Does this constellation of developments herald the downfall of Erdoğan? Not necessarily. How can Erdoğan extricate Turkey from these crises? At the domestic level, Erdoğan hopes to leverage nationalist sentiment, which he revived with the war against the Kurds and the conflict with Russia, in order to gain support for the referendum that will provide him with executive presidential power and the role he covets as an all-powerful leader.
As for foreign policy, it is worth remembering that Turkey has NATO’s largest military force after the U.S., and if it becomes embroiled in another foreign policy adventure, its allies may be forced to intervene on its behalf. The U.S. in particular, and NATO in general, need access to Turkey’s Incirlik air base to carry out air strikes in Syria, which is an important point of leverage in Erdoğan’s diplomatic maneuvering. Erdoğan is also using the issue of refugees flooding into Europe as a diplomatic card with the West. After Erdoğan threatened to evacuate all of Turkey’s refugees to the continent, which terrified Europe, the EU adopted a more conciliatory approach towards Turkey. It offered €6 billion in aid, the prospect of easier travel visas for Turkish citizens, and "re-energized" accession talks to the EU in return for stemming the flow of migrants to Europe.
Ironically, the attempt to reconcile with Israel is part of Turkey’s attempt to rehabilitate its image. In the past, Israel was the punching bag that Erdoğan used to rally domestic and regional support. Today the wheel has turned, reconciling with Israel has become a pressing matter for Turkey, and Erdoğan has stopped making disparaging public remarks about Israel. He even sent a condolence letter to Israeli President Reuven Rivlin, following the terrorist attack in Istanbul that killed Israeli citizens. The Turkish media and official spokespersons have made repeated announcements that relations with Israel are on the verge of being normalized, leaving Israeli officials and spokespeople to rein in any such premature enthusiasm. Would Erdoğan be willing to go so far as removing Hamas’ offices from Turkey? Would he waive his demand for Israel to lift its siege on Gaza? If so, it will indicate the depth of Turkey’s crises and an important turning point in its foreign relations.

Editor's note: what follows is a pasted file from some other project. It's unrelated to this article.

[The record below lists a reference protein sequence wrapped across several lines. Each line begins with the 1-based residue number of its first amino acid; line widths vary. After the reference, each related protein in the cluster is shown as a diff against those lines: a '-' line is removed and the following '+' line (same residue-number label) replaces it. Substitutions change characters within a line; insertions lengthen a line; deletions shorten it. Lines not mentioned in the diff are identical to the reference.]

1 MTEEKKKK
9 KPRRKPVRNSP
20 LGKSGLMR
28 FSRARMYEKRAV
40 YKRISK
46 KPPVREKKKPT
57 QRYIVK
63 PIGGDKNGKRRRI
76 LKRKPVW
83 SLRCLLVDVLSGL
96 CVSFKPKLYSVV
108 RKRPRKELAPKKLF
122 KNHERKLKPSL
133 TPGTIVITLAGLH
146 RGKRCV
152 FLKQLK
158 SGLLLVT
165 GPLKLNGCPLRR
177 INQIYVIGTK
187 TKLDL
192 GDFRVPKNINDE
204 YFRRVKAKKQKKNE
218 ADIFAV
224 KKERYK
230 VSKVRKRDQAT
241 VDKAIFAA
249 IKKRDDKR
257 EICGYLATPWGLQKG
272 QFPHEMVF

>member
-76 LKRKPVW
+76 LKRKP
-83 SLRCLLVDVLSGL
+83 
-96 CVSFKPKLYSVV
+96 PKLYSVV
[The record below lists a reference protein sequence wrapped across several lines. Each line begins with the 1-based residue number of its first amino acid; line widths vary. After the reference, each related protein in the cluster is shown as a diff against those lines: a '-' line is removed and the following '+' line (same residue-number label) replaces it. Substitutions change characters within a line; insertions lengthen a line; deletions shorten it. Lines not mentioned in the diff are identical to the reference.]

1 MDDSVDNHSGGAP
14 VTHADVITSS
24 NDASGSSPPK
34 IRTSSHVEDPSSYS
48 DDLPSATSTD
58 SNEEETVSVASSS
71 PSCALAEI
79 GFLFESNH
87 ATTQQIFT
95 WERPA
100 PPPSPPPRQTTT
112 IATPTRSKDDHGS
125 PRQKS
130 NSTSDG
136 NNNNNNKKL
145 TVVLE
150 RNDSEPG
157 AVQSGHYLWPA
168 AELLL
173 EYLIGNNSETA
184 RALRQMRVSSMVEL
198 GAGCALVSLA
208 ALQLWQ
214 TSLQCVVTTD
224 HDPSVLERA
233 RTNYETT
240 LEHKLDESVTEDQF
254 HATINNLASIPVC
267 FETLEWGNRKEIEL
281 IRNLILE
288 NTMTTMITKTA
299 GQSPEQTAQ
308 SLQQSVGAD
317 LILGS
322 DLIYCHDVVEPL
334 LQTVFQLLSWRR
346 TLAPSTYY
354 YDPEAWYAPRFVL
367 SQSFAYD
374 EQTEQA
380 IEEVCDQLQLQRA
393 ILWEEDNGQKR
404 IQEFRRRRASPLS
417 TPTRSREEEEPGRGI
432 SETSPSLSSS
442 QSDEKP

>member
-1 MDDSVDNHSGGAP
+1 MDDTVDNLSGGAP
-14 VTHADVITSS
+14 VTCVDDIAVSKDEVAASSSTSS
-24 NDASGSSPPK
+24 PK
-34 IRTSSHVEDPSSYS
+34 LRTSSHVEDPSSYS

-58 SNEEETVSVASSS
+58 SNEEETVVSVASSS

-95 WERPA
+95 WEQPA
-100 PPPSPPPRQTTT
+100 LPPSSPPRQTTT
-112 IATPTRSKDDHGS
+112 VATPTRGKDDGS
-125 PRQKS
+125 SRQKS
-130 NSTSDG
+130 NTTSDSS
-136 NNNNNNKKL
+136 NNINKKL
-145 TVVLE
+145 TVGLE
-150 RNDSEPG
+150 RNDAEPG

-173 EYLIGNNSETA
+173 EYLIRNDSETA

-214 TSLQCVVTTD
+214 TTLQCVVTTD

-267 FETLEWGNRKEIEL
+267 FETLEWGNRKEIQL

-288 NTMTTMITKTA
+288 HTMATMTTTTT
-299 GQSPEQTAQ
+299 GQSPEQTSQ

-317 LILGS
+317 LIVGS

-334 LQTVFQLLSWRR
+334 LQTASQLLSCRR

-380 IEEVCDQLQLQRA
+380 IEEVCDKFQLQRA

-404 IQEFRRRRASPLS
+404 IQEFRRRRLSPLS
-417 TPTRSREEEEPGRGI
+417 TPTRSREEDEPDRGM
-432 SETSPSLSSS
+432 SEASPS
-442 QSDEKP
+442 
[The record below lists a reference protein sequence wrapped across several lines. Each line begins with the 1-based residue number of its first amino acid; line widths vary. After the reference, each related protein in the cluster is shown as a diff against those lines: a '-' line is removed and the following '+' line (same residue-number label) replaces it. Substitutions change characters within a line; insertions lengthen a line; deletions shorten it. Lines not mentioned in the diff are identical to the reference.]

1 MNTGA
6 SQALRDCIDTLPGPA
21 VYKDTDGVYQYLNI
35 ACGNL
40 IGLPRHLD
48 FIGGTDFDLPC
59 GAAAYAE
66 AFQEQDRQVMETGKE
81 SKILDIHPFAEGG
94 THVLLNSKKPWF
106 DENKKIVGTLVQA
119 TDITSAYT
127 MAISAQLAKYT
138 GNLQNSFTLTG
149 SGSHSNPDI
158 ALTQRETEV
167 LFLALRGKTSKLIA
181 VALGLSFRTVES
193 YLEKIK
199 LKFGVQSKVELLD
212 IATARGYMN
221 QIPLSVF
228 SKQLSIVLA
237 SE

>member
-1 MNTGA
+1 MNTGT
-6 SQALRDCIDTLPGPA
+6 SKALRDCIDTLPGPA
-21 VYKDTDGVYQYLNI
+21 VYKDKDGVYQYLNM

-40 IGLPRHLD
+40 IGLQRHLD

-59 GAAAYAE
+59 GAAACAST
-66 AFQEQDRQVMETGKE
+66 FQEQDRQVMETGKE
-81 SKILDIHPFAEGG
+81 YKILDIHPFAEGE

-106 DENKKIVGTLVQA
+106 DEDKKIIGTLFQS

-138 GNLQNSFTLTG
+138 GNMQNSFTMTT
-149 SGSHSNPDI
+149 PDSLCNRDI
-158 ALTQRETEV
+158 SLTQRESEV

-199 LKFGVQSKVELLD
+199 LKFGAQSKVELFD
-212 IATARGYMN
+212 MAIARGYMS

Ofra Bengio is a Senior Research Fellow at the Moshe Dayan Center (MDC) for Middle Eastern and African Studies, Tel Aviv University.
 “Turkey’s president says 3,100 PKK terrorists killed,” Anadolu Agency, December 31, 2015.
 “Erdogan gives PKK ultimatum, surrender or be 'neutralized',” Rudaw, April 4, 2016.
 US-based Turkish Islamic leader Fethullah Gülen’s Hizmet (“service”) movement has millions of followers in Turkey and operates a worldwide religious network, with business, philanthropy, and educational interests across the globe. Gülen, once a political ally of the AKP, was targeted by Erdoğan when it was suspected Gülen's supporters were trying to bring down the AKP government by exposing corruption among Erdoğan’s inner circle.
Cengiz Candar, “Bombshell book exposes Gul’s differences with Erdogan,” Al Monitor, June 16, 2015.
 There are close ties between the PYD and the PKK. In 1997, the U.S. Department of State designated the PKK a Foreign Terrorist Organization (FTO).
 Paul Taylor and Alastair Macdonald, “EU offers Turkey cash, closer ties for migration help,” Reuters, October 16, 2015.